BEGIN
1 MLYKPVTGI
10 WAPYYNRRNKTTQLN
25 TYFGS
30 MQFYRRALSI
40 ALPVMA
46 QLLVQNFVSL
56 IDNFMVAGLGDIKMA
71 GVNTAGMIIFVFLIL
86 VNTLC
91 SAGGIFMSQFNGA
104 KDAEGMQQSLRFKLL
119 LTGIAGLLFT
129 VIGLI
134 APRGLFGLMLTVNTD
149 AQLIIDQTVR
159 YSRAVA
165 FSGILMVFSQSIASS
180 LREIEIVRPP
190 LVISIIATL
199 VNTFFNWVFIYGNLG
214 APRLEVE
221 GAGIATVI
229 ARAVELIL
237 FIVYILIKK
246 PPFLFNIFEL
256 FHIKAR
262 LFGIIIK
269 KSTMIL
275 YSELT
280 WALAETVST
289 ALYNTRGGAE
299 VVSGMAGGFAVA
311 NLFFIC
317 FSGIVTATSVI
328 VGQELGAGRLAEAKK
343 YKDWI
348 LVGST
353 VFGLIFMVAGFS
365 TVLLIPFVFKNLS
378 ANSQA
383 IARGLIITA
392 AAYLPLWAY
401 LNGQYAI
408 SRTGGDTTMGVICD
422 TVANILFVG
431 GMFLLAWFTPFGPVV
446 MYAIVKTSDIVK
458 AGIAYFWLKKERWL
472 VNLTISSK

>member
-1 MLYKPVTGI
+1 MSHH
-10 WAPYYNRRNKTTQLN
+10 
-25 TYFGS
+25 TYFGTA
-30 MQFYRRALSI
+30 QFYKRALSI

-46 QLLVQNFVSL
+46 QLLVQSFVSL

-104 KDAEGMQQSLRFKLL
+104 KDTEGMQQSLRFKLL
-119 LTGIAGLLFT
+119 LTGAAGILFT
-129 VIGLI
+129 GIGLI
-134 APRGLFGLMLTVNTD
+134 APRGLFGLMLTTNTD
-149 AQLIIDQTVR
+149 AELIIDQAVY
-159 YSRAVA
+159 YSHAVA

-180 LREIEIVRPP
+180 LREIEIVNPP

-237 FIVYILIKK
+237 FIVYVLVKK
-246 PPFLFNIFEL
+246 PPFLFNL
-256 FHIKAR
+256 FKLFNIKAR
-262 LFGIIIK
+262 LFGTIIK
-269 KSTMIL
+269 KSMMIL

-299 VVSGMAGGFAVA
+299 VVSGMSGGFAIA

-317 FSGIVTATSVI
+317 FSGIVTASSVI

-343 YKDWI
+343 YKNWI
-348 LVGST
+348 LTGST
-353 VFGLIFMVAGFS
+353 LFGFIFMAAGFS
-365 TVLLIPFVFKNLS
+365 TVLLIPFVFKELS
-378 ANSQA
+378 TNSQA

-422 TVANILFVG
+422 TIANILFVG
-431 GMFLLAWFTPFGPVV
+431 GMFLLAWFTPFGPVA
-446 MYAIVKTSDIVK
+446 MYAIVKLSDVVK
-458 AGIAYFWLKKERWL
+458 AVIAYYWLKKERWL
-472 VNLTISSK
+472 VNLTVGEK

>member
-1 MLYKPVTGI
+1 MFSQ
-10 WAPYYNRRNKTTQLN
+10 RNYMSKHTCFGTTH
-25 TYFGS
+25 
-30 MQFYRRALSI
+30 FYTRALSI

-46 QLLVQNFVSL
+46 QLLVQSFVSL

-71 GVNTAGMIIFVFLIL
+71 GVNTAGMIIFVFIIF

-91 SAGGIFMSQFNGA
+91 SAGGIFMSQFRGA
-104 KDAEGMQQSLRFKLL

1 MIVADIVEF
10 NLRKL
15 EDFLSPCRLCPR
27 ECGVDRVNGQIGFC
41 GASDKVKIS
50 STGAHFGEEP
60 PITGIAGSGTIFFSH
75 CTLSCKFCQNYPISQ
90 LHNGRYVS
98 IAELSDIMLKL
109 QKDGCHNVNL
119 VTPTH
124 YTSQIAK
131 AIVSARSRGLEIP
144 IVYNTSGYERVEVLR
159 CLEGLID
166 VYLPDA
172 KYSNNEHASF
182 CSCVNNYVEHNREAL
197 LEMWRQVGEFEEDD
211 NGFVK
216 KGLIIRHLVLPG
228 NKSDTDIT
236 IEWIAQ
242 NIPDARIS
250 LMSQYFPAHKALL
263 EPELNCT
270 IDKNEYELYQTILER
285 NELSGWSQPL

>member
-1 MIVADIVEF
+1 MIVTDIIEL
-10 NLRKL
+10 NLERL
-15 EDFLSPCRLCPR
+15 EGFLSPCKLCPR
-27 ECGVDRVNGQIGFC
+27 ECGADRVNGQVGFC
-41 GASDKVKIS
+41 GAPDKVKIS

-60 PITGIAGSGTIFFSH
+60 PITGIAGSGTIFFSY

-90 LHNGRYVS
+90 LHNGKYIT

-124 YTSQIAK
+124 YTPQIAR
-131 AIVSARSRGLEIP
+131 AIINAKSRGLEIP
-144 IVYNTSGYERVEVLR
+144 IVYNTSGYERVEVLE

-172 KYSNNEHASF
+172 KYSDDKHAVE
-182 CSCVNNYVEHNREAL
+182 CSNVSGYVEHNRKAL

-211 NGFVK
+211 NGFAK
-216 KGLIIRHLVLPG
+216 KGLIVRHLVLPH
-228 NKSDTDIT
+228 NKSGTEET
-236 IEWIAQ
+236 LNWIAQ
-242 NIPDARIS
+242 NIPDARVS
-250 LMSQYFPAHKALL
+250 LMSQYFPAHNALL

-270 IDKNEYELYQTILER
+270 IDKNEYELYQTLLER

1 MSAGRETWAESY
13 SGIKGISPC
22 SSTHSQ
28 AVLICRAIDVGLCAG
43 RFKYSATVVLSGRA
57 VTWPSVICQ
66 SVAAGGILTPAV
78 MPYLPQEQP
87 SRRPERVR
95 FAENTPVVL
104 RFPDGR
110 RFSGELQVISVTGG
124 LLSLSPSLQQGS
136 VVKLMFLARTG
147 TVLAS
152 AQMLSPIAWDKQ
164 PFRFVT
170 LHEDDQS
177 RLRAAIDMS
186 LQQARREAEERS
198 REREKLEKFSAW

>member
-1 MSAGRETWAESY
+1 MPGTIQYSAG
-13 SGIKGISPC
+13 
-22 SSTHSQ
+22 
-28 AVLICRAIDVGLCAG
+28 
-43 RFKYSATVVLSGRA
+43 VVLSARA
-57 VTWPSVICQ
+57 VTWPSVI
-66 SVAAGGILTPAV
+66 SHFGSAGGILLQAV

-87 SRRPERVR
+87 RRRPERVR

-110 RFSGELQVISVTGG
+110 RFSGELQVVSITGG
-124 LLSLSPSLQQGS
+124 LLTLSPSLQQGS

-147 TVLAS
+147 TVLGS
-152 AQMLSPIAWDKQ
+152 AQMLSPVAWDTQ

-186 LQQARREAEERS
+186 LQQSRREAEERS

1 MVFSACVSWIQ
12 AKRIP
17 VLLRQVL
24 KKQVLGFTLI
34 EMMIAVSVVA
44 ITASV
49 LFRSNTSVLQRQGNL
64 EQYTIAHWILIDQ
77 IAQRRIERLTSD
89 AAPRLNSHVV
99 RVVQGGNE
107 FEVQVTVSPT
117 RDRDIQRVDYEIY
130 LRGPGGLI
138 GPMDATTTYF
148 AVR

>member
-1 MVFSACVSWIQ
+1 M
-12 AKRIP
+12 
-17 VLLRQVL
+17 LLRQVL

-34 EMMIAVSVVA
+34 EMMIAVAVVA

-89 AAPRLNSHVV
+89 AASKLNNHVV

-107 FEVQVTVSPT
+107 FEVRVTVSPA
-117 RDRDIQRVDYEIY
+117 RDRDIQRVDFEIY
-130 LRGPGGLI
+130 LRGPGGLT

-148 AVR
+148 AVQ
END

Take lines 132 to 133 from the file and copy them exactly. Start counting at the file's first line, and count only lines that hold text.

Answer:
75 CTLSCKFCQNYPISQ
90 LHNGRYVS